Mobile TV is a long way from being viable anywhere in the world, said Michael Keferi, director of the global trends research company CScout Japan, at the Asia Television Forum conference in Singapore.
According to a report on the ABU website, Keferi said that the One Seg mobile services launched in Japan in 2005 were targeting 2011 for a working business model, but there were doubts that the target could be achieved even though there were 35 million mobile handsets with One Seg capabilities in the market. “One Seg is the world’s largest field trial”, Keferi said.
“It is an infrastructure experiment, but nobody is yet sure what content or applications will result in One Seg achieving viability.” He said that in the West broadcasters and telcos were “freaking out” looking for a mobile TV business model, but that may have to evolve from experimentation of the type that was taking place in Japan. Keferi suggested that broadcast mobile services could serve as teasers for paid streamed content.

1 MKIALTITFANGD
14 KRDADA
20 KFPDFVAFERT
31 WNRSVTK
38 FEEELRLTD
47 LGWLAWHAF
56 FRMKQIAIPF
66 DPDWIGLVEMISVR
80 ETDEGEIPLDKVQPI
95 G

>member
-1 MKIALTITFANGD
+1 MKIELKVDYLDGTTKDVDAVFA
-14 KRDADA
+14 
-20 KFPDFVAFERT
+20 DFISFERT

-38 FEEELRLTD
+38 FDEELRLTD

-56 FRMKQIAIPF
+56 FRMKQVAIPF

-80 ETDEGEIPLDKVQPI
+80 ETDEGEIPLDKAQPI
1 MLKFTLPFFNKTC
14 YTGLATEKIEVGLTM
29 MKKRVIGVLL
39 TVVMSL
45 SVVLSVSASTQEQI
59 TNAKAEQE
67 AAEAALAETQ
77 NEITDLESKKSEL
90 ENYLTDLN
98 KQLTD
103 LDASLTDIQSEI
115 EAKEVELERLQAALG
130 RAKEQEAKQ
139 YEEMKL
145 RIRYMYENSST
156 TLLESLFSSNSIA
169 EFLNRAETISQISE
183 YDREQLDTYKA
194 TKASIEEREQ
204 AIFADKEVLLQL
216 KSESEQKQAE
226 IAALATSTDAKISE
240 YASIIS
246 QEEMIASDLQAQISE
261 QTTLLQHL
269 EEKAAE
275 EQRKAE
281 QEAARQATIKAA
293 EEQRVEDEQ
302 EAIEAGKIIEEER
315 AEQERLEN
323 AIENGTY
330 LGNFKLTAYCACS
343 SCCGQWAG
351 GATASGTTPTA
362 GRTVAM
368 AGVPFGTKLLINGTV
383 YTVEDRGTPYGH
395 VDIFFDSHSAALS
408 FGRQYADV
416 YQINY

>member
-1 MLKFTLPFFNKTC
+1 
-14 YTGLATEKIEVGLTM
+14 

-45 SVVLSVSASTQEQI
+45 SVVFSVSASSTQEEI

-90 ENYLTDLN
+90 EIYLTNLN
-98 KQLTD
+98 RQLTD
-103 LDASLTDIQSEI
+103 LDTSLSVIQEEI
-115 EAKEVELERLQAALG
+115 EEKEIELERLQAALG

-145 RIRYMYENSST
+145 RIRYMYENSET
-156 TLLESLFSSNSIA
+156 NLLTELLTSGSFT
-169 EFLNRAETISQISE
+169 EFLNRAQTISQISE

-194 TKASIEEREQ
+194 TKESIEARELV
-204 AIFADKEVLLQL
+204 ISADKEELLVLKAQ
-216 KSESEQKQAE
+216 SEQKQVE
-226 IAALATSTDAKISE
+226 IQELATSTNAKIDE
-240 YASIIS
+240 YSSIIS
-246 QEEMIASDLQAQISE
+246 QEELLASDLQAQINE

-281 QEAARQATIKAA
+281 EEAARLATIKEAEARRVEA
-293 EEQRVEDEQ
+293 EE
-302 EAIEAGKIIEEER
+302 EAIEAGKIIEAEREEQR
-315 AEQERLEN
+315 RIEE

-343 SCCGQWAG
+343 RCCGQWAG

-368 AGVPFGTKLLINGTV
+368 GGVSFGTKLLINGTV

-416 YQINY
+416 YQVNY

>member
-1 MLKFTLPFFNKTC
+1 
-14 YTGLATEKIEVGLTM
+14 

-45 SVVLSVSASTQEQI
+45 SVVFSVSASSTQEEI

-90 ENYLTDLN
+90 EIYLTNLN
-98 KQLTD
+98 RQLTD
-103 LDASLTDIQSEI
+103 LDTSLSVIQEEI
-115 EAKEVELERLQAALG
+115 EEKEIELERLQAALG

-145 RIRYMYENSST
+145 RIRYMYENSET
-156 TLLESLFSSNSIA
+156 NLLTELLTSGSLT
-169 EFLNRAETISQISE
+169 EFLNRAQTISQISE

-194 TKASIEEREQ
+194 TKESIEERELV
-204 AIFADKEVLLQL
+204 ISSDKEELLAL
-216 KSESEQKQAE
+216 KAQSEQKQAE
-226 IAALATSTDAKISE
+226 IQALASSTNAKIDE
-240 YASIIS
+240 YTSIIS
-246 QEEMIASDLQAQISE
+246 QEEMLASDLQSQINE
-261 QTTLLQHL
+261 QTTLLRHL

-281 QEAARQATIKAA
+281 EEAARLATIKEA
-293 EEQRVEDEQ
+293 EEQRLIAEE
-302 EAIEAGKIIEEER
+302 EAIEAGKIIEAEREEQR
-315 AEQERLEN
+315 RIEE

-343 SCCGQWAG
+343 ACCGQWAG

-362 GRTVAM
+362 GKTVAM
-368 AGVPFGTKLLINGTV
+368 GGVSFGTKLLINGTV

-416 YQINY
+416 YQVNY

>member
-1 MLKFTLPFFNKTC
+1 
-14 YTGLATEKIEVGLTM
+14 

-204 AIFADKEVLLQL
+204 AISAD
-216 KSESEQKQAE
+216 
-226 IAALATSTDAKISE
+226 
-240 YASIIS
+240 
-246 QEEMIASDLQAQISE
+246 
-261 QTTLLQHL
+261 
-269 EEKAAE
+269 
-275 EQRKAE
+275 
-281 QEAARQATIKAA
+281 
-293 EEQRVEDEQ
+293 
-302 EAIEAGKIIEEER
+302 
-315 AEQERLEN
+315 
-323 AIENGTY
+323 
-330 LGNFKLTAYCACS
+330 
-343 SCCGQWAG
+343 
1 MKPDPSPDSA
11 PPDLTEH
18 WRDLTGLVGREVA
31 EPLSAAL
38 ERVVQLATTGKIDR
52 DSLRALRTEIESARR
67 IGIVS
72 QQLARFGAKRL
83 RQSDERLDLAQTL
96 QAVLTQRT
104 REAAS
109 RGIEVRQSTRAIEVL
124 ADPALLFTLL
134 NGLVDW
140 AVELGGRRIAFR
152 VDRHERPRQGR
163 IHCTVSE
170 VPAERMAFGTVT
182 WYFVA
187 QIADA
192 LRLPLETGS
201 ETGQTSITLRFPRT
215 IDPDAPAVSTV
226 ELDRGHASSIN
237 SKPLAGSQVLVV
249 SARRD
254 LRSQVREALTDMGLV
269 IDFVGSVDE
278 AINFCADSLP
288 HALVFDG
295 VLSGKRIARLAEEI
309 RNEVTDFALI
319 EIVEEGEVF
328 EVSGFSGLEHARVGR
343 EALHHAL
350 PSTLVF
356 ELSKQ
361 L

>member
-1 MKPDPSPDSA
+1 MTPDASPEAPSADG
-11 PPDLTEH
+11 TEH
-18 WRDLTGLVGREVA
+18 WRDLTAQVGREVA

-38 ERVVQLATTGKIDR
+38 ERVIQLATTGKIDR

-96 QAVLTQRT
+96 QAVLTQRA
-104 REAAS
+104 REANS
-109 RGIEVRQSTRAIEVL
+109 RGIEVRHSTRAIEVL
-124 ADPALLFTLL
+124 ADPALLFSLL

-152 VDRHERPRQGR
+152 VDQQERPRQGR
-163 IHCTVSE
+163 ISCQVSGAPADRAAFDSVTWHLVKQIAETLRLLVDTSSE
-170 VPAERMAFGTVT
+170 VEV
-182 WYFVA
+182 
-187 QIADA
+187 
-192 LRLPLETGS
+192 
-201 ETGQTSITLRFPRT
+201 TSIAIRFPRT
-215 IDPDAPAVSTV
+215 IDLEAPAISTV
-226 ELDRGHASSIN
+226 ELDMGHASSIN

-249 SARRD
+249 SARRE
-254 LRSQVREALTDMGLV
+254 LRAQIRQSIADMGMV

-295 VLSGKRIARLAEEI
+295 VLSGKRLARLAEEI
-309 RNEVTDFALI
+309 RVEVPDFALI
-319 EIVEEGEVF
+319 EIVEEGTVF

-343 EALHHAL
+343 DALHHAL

The words of Keferi come as no surprise, as mobile operators in Europe are experiencing more than just teething problems with the first commercial roll-outs of mobile TV. In Germany, the licence holder Mobile 3.0 was forced to hand back its licence; in France broadcasters and operators are arguing about the business model and in The Netherlands, KPN is giving away its Mobiele TV service for free to top-tier subscribers.